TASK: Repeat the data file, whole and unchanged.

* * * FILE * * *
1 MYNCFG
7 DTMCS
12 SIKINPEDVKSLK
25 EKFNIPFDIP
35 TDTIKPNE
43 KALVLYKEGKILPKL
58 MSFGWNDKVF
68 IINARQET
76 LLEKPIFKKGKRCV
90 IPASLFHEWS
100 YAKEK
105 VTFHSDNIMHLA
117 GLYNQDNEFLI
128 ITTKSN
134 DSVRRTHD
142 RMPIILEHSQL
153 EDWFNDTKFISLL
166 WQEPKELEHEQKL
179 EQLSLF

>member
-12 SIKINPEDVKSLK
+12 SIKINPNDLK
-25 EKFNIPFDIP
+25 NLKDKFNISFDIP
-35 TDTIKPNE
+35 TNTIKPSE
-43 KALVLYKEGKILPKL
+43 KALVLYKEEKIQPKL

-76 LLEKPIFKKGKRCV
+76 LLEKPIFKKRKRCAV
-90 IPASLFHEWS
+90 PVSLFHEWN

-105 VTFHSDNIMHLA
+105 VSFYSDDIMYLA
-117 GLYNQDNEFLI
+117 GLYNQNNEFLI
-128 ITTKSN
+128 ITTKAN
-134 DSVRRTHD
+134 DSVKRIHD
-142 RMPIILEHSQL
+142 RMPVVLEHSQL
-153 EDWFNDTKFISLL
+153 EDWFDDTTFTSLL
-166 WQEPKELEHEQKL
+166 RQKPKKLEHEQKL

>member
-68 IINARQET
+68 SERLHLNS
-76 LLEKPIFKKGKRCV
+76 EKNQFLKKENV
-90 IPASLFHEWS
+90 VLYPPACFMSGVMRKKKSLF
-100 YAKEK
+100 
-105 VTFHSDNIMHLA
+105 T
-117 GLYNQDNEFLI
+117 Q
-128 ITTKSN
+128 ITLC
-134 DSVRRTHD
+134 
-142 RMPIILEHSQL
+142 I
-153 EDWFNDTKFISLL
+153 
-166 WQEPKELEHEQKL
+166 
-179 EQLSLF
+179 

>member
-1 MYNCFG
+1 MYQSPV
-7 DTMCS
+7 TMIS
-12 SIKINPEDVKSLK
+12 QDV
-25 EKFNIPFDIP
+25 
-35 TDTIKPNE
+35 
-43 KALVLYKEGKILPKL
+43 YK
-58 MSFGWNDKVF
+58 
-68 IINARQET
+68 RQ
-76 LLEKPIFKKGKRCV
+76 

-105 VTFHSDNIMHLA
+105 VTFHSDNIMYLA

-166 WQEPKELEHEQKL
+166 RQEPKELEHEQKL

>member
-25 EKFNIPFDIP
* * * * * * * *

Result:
1 MYNCFG
7 DTMCS
12 SIKINPEDVKSLK
25 EKFNIPFDIP
35 TDTIKPNE
43 KALVLYKEGKILPKL
58 MSFGWNDKVF
68 IINARQET
76 LLEKPIFKKGKRCV
90 IPASLFHEWS
100 YAKEK
105 VTFHSDNIMHLA
117 GLYNQDNEFLI
128 ITTKSN
134 DSVRRTHD
142 RMPIILEHSQL
153 EDWFNDTKFISLL
166 WQEPKELEHEQKL
179 EQLSLF

>member
-12 SIKINPEDVKSLK
+12 SIKINPNDLK
-25 EKFNIPFDIP
+25 NLKDKFNISFDIP
-35 TDTIKPNE
+35 TNTIKPSE
-43 KALVLYKEGKILPKL
+43 KALVLYKEEKIQPKL

-76 LLEKPIFKKGKRCV
+76 LLEKPIFKKRKRCAV
-90 IPASLFHEWS
+90 PVSLFHEWN

-105 VTFHSDNIMHLA
+105 VSFYSDDIMYLA
-117 GLYNQDNEFLI
+117 GLYNQNNEFLI
-128 ITTKSN
+128 ITTKAN
-134 DSVRRTHD
+134 DSVKRIHD
-142 RMPIILEHSQL
+142 RMPVVLEHSQL
-153 EDWFNDTKFISLL
+153 EDWFDDTTFTSLL
-166 WQEPKELEHEQKL
+166 RQKPKKLEHEQKL

>member
-68 IINARQET
+68 SERLHLNS
-76 LLEKPIFKKGKRCV
+76 EKNQFLKKENV
-90 IPASLFHEWS
+90 VLYPPACFMSGVMRKKKSLF
-100 YAKEK
+100 
-105 VTFHSDNIMHLA
+105 T
-117 GLYNQDNEFLI
+117 Q
-128 ITTKSN
+128 ITLC
-134 DSVRRTHD
+134 
-142 RMPIILEHSQL
+142 I
-153 EDWFNDTKFISLL
+153 
-166 WQEPKELEHEQKL
+166 
-179 EQLSLF
+179 

>member
-1 MYNCFG
+1 MYQSPV
-7 DTMCS
+7 TMIS
-12 SIKINPEDVKSLK
+12 QDV
-25 EKFNIPFDIP
+25 
-35 TDTIKPNE
+35 
-43 KALVLYKEGKILPKL
+43 YK
-58 MSFGWNDKVF
+58 
-68 IINARQET
+68 RQ
-76 LLEKPIFKKGKRCV
+76 

-105 VTFHSDNIMHLA
+105 VTFHSDNIMYLA

-166 WQEPKELEHEQKL
+166 RQEPKELEHEQKL

>member
-25 EKFNIPFDIP